Product was ISTA transit tested. Do you know what that means? It means it has to pass a series of tests that simulate extreme but normal handling in shipping. Tests like inclined ramp, straight drop, and truck vibration tests. Pack passed without incident.
There is no doubt trunions were broken. It came from tipovers onto the front edge of the table sliding off forks. That is not normal handling. And neither you nor I have any meaningful statistics on the other the competitors saws shipping damage rates.
And it is Delta's responsibility to the customer, regardless of the bad handling practices by the shipper, and every customer who was affected was made whole or offered the opportunity to be made whole. Your purchase choice is your choice, but I resent you continuing to post, as you have for years, that the "factory" was not properly torquing the units and that was causing broken trunnions. It is not true and it is an insult to the many fine people who built those machines.
Frank

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If you ran the factory then this should not be news to you unless you ran the factory before the problems started or simply went with an internal degree of defect acceptability. I have absolutely no reason to fabricate this information and no reason to do ill will towards Delta.

I do not know what it means and from a consumers point of view it means squat. Delta has and or had a trunion breakage problem while others did not. Call it what you want. Perhaps the Deltas just cannot take the abuse that its competition can. Perhaps that is why more and more Delta tools are being built outside the US. If the tool cannot make it to market with out a particular damage perhaps it is a package problem also. That is what I suspected until I read that it was a manufacturing problem. In the beginning I was giving Delta the benefit of reasonable doubt.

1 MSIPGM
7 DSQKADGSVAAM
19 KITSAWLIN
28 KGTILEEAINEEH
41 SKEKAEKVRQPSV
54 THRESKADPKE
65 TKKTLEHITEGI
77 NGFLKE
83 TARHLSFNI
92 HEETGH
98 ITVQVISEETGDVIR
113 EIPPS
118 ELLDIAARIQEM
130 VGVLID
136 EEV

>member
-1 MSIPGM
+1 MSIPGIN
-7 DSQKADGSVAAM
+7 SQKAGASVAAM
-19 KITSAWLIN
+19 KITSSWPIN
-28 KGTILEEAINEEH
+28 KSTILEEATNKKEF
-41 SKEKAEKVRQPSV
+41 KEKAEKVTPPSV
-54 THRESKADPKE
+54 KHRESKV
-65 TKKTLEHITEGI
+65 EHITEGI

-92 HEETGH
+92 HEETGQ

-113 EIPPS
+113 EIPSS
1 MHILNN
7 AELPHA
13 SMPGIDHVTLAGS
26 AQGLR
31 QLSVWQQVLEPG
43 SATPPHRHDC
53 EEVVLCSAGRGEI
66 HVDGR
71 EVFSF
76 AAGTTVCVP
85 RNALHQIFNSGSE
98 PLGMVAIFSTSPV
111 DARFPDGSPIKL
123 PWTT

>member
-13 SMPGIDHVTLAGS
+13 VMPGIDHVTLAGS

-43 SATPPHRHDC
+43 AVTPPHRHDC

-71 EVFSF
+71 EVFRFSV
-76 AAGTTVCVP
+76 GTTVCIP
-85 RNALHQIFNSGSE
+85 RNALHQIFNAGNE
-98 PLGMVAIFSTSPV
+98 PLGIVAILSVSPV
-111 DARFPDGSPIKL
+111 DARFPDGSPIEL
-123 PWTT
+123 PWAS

And again I am not saying that Delta is a bad product. I have worked on a Delta Unisaw and it is top notch but the fact remains that the Unisaws in the last 10 or so years have not had as good of a track record getting to the stores and customers undamaged.

Meaningful information to me is reading about complaints. I have heard of no trunion problems from other manufacturers. The fact that you are admiting that there were no doubts of broken trunions says something. Can you bring up instances where another manufacturer have had this particular inherent problem? And, why did this become a problem in the last 10 years or so, did the shipping company just decide to pick on Delta?

No doubt as any other manufacturer will, however 6 years ago when I looked at a Delta on the show room floor with a broken trunion the salesman indicated that the saw had been like that for months. Was Delta not interested in making the repair in a timely mannor or did Delta simply not have enough spare trunions to go around?

Resent it all you want but until a change is or was made in the manfacturing process the problem continued. If the factory ignored the obvious, read that as the company with broken trunion problems, then perhaps an insult is in order if that is the way want to read that. If it smells like a fish, looks like a fish, or tastes like a fish, it must be a f.... You might as well also focus your looking the other way on others here as many have witnessed a decline in the quality of Delta equipment and that was going on before loosing the prevlidge of building Delta machinery to Tiawan.
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On Wed, 06 Sep 2006 23:09:20 GMT, "Leon"
More garbage. First you say" Delta" admitted to a "torque process or specification problem" after blaming the shippers for many years. OK who in Delta admitted it? You mention Charlie Self? When did he work for Delta at the factory. Then you say you read it somewhere. Where? On this unmoderated usenet news group?
That is my only beef. What you say is just not true. Trunnions broke, but not from a torque process or spec problem.